Restoration work at the Kerimağa mansion located in Birgi, a historical quarter of western Turkey's İzmir province, has been inaugurated with the support of the Ministry of Culture and Tourism.
The town of Birgi in Ödemiş district, which is on the United Nations Educational, Scientific and Cultural Organization’s (UNESCO) World Heritage Tentative List, is estimated to have been used as a settlement since 750 B.C. Bearing the traces of Phrygian and Lydian civilizations, Persian and Pergamon kingdoms, Roman and Byzantine Empire, Aydinids (Aydınoğulları principality) and the Ottoman period, Birgi has been home to many civilizations for nearly 3,000 years and was a hub of vibrant social life with its water resources and fertile lands.
Many structures in the historical area, which has managed to carry the architectural texture formed during the Aydinids and which was therefore placed on UNESCO's World Heritage Tentative List in 2012, are waiting to be restored. One of these structures was the Kerimağa mansion, which is in danger of being destroyed. The mansion will be restored by its owner, Mehmet Palamut, with the support of a grant provided by the Ministry of Culture and Tourism.
In an interview with Anadolu Agency (AA), Palamut said that a part of the structure has been demolished, and he has applied to the Provincial Directorate of Culture and Tourism for restoration, adding that the ministry has provided TL 61,850 (about $9,216) in grants for restoration.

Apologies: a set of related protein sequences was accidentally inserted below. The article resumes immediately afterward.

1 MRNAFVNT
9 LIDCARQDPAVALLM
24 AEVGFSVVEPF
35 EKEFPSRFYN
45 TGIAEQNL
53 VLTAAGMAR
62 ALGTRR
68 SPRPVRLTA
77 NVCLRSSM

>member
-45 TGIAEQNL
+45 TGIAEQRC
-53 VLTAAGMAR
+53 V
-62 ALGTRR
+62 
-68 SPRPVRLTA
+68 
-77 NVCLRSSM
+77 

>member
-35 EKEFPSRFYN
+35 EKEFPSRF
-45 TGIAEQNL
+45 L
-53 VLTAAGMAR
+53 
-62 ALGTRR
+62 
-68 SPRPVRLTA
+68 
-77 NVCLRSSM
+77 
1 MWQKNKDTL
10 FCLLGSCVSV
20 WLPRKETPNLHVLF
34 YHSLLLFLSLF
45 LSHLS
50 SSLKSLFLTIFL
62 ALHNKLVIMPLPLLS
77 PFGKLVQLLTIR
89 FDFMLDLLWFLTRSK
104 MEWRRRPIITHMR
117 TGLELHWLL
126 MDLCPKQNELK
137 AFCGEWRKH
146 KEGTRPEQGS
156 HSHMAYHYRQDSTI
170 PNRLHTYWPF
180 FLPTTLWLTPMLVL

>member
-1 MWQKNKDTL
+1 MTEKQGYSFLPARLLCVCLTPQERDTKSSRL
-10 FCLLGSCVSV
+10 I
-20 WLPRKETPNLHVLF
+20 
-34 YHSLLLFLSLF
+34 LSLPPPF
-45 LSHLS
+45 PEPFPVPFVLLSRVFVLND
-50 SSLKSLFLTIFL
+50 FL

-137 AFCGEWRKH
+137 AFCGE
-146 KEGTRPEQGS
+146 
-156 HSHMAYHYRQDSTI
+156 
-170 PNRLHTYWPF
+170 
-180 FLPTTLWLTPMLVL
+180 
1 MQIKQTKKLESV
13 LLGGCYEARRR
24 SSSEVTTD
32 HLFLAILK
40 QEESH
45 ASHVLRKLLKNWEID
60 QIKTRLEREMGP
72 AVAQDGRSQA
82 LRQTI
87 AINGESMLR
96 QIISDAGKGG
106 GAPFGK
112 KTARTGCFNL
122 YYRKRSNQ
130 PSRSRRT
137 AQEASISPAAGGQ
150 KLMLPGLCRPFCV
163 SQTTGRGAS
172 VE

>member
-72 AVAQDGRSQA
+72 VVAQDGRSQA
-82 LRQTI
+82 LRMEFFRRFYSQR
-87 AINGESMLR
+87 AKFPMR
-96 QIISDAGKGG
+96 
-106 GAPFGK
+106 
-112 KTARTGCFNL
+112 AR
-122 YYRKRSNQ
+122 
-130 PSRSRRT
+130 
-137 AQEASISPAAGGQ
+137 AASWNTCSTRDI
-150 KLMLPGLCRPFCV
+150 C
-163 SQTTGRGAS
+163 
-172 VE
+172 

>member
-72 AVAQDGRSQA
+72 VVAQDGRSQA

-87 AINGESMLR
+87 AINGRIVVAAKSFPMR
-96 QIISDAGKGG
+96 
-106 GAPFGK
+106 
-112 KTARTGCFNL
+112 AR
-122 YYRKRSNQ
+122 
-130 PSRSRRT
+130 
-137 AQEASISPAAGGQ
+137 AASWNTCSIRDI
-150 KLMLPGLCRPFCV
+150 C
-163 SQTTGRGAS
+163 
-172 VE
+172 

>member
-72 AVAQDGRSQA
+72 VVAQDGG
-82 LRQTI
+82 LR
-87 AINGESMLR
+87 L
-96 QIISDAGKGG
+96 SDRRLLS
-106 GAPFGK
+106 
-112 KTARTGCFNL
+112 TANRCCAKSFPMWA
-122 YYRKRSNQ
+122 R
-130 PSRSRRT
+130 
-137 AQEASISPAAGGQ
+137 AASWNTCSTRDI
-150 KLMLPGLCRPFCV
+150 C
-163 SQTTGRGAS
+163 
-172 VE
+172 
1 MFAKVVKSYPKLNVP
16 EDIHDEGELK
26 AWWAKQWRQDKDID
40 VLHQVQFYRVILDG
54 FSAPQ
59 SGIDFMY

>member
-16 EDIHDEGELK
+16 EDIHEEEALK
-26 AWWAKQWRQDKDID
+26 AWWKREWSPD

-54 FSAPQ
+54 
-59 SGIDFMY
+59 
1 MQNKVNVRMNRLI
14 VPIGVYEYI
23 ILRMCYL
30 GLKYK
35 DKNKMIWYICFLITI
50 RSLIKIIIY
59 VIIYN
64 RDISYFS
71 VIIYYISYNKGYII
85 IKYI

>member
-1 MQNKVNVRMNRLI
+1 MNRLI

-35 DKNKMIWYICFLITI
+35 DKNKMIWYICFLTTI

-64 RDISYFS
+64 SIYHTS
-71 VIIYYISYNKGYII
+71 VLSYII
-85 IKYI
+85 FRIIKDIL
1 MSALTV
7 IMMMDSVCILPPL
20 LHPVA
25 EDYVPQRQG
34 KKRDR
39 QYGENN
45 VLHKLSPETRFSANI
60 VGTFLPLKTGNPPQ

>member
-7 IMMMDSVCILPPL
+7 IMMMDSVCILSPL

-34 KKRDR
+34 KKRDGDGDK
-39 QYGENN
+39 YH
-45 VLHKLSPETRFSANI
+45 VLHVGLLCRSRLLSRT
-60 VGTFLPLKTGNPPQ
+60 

Indicating that architects have prepared a project for the restoration of the building and that they will begin work after the approval of the ministry, Palamut noted: “We want to restore the building to carry it to future generations.”
One of most important mansions
Professor Necla Arslan Sevin, an art historian living in Birgi, pointed out that the Kerimağa mansion is one of the three most important mansions in the region.
Underlining that a large portion of the structure, which is a monumental example of Birgi’s residential architecture, has been demolished, Sevin continued: “I think that this mansion was built in the 19th century, maybe even a little bit earlier, because it is a little older than the other houses here in terms of construction technique and appearance. It bears the characteristics of the two-story classical residences in Birgi. An outer sofa is a feature we see in many other places built with rubble stones. It was built with a wooden carcass system, with bricks and mud mortar, and there are skylights covered with a straw plaster. In certain parts, there is plaster-stained glass which we very often see in the 19th century Aegean houses.”
Sevin added that the mansion also features wooden elibelinde (hands-on-hips) motifs and various plant and fruit motifs on the walls which are very often seen in mansions in the region.
She emphasized that restoration should begin as soon as possible due to the risk of the building being demolished, adding: “I think that saving the building is crucial in terms of transferring this work, which has an important place in Birgi’s architectural culture, to the future generations.”
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